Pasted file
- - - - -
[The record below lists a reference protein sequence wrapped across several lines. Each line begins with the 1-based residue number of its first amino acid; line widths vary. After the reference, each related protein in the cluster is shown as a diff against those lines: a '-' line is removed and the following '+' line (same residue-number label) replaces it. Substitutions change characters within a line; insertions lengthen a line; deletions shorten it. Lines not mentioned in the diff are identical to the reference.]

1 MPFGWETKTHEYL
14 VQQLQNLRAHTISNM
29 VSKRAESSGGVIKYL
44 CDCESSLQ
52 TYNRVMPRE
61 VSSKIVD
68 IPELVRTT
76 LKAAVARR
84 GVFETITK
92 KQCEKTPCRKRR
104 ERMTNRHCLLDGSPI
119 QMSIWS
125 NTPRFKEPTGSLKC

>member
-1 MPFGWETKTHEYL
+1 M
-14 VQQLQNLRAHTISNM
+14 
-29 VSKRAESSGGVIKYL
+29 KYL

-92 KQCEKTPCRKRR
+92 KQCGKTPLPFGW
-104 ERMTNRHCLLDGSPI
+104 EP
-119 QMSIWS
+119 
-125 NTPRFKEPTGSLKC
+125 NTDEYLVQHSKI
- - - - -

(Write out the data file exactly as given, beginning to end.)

[The record below lists a reference protein sequence wrapped across several lines. Each line begins with the 1-based residue number of its first amino acid; line widths vary. After the reference, each related protein in the cluster is shown as a diff against those lines: a '-' line is removed and the following '+' line (same residue-number label) replaces it. Substitutions change characters within a line; insertions lengthen a line; deletions shorten it. Lines not mentioned in the diff are identical to the reference.]

1 MPFGWETKTHEYL
14 VQQLQNLRAHTISNM
29 VSKRAESSGGVIKYL
44 CDCESSLQ
52 TYNRVMPRE
61 VSSKIVD
68 IPELVRTT
76 LKAAVARR
84 GVFETITK
92 KQCEKTPCRKRR
104 ERMTNRHCLLDGSPI
119 QMSIWS
125 NTPRFKEPTGSLKC

>member
-1 MPFGWETKTHEYL
+1 M
-14 VQQLQNLRAHTISNM
+14 
-29 VSKRAESSGGVIKYL
+29 KYL

-92 KQCEKTPCRKRR
+92 KQCGKTPLPFGW
-104 ERMTNRHCLLDGSPI
+104 EP
-119 QMSIWS
+119 
-125 NTPRFKEPTGSLKC
+125 NTDEYLVQHSKI